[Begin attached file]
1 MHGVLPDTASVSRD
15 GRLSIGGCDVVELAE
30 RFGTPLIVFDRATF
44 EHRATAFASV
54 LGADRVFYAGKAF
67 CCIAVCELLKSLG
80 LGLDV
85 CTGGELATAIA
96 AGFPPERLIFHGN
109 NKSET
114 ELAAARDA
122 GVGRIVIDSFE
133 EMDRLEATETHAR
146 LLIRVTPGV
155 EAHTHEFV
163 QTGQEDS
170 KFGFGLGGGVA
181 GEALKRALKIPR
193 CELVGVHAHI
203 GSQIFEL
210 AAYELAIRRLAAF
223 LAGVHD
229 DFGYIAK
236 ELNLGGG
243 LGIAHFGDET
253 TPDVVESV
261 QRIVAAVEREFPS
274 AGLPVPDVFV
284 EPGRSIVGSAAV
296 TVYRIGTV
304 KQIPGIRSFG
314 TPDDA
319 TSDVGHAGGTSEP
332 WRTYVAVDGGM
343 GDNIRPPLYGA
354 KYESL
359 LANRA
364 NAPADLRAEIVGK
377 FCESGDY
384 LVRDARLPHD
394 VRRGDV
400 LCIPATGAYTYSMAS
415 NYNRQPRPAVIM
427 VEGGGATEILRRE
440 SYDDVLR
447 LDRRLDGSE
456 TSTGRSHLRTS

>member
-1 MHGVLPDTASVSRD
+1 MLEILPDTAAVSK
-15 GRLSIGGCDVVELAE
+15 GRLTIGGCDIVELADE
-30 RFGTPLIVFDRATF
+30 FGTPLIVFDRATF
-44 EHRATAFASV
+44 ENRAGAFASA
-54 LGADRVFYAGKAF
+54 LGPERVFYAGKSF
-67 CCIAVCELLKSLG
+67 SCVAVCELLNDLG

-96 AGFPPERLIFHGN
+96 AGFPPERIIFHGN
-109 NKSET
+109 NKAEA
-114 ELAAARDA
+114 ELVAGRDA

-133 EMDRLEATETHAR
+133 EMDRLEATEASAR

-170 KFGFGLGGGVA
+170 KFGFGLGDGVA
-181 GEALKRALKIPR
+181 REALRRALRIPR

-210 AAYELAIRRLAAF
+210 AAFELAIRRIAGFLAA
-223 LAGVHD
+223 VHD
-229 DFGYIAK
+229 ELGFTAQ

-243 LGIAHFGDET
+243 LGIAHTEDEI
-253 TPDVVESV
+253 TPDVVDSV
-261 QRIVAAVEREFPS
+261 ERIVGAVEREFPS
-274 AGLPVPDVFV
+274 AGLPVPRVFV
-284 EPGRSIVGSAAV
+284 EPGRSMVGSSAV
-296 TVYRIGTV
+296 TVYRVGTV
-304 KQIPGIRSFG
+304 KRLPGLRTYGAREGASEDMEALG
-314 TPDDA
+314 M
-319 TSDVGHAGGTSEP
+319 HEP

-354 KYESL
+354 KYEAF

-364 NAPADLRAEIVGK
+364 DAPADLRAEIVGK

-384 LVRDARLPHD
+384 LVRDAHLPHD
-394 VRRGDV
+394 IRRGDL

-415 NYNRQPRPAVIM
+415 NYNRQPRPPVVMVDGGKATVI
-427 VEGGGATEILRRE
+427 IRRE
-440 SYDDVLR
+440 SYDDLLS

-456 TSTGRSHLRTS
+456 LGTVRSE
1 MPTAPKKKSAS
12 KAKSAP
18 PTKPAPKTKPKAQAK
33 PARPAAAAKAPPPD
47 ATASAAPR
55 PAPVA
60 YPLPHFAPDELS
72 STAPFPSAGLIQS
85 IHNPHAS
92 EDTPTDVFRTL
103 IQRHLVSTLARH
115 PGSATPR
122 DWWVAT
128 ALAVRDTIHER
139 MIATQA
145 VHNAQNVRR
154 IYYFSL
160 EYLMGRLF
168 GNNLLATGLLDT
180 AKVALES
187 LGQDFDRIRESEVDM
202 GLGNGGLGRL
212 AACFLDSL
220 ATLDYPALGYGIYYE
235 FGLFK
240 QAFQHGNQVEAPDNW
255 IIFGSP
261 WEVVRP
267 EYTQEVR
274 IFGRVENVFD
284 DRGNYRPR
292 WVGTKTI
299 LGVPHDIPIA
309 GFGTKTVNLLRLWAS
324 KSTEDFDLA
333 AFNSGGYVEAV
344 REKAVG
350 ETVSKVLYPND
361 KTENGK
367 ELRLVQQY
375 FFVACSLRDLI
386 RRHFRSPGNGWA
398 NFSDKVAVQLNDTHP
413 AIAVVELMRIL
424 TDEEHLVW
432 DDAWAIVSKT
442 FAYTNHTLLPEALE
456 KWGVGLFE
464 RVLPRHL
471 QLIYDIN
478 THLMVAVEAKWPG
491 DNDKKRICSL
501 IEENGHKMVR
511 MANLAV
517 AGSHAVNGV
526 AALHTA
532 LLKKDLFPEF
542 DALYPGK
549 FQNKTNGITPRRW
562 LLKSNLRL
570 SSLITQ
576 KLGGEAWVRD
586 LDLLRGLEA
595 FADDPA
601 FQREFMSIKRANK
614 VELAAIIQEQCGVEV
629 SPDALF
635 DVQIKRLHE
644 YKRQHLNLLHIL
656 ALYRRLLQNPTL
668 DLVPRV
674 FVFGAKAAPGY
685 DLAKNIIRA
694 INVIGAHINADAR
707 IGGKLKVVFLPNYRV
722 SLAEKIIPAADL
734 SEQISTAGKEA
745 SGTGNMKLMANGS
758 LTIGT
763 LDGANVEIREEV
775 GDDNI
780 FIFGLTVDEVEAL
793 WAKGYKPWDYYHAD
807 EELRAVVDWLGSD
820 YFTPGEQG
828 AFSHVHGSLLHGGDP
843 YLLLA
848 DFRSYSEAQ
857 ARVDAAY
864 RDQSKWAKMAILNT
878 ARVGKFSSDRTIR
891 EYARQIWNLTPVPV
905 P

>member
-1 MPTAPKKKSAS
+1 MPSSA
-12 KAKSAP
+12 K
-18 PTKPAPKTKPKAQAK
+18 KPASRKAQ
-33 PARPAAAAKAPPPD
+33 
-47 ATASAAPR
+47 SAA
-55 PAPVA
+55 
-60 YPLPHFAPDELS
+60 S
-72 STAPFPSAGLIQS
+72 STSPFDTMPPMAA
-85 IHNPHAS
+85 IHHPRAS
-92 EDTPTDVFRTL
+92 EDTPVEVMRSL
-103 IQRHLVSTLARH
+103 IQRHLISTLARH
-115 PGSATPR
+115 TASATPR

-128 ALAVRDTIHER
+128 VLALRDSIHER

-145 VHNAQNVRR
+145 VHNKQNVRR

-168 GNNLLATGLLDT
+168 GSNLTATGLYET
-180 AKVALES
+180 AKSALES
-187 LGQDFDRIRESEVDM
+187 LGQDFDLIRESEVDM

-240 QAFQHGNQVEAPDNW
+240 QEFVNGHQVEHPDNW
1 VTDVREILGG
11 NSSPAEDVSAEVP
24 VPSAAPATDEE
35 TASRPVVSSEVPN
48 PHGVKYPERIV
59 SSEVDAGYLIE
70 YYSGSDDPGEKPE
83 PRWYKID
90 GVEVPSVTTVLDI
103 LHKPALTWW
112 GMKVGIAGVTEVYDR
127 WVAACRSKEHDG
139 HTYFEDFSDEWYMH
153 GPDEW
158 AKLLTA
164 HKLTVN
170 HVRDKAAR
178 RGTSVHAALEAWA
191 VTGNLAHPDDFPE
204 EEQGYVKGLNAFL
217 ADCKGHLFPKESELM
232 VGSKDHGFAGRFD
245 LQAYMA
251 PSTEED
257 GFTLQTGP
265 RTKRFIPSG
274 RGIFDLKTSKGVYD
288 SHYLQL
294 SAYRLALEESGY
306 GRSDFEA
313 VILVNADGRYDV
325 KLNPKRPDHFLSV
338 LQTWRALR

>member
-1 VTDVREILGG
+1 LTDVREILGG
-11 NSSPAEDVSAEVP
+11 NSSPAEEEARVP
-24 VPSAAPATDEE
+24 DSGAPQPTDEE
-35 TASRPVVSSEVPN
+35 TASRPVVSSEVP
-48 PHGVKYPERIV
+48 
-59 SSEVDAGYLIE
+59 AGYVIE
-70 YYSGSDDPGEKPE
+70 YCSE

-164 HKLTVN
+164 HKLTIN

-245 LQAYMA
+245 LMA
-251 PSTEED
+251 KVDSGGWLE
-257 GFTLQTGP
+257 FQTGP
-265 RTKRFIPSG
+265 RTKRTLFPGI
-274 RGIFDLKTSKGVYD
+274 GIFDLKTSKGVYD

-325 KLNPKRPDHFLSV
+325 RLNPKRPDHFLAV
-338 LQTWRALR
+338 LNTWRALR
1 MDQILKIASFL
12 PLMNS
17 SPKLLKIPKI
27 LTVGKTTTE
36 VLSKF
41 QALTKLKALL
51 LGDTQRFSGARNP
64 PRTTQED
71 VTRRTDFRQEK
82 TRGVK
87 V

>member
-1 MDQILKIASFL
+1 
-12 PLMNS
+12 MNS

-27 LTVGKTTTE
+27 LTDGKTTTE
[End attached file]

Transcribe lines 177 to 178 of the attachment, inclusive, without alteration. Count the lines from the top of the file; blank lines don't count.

601 FQREFMSIKRANK
614 VELAAIIQEQCGVEV